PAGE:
Teamwork courses come to Cornwall

23rd November 2007 at 00:00
The final piece of the jigsaw is almost in place as a project to help lecturers train students in the "soft skills" of the workplace reaches the last corner of the country.

Cornwall College is at the advanced stage of negotiations to become one of six centres in England - and nine in the UK - that will offer a new professional development course designed by Deloitte, the accountancy firm.

All colleges will now be able to send staff on the three-day training programmes which enable them to return to the college and teach level 2 (GCSE-equivalent) "soft skills" courses alongside existing vocational courses.

The project was set up and funded by the Deloitte Foundation, the firm's charitable arm, in response to criticism that teenagers often enter the workplace lacking the teamworking and communication skills needed in businesses.

Bob Thust, who manages the employability programme for Deloitte, said: "This isn't just about looking after our own recruitment stream. We're talking about the full range of vocational areas and we see it as part of our commitment to community involvement."

The project is one of many helping colleges develop their awareness of the needs of businesses, although the focus on soft skills is a relatively new development in the area.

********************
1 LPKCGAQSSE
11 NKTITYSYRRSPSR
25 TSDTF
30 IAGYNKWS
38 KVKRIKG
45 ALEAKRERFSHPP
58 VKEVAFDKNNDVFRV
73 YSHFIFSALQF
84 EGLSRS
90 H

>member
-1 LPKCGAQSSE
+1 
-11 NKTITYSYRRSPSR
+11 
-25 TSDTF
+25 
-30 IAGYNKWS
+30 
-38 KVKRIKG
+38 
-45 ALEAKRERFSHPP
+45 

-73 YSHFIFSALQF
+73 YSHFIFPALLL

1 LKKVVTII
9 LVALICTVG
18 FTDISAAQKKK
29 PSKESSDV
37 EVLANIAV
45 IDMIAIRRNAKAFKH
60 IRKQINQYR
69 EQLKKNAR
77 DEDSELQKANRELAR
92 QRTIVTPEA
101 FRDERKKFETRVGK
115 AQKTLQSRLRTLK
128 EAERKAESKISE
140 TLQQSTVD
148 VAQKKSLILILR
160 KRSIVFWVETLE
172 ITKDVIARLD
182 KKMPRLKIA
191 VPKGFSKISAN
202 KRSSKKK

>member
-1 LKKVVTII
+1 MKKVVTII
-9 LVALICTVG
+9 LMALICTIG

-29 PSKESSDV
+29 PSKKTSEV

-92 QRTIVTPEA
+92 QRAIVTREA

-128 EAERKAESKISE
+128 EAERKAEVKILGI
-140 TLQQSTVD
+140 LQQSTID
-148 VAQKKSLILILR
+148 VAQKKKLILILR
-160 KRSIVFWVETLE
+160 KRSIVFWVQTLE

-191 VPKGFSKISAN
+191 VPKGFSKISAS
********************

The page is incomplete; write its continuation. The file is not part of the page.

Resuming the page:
The New Engineering Foundation provides colleges with subsidies to release lecturers for workplace experience so they can update their knowledge.

A scheme in Northern Ireland operated by the Learning and Skills Development Agency also gives tutors hands-on experience.

While lecturers are keen on further professional development and colleges work hard at building relationships with employers, limited resources prevent many tutors from taking time away from their full-time jobs.

The National Employers Skills Survey of 2003 acknowledged that, while progress has been made, a lack of soft skills continues to be a factor affecting the productivity of British businesses.

Even employees with good technical skills sometimes lack the problem-solving and customer-handling techniques that give firms a competitive edge, the survey found.

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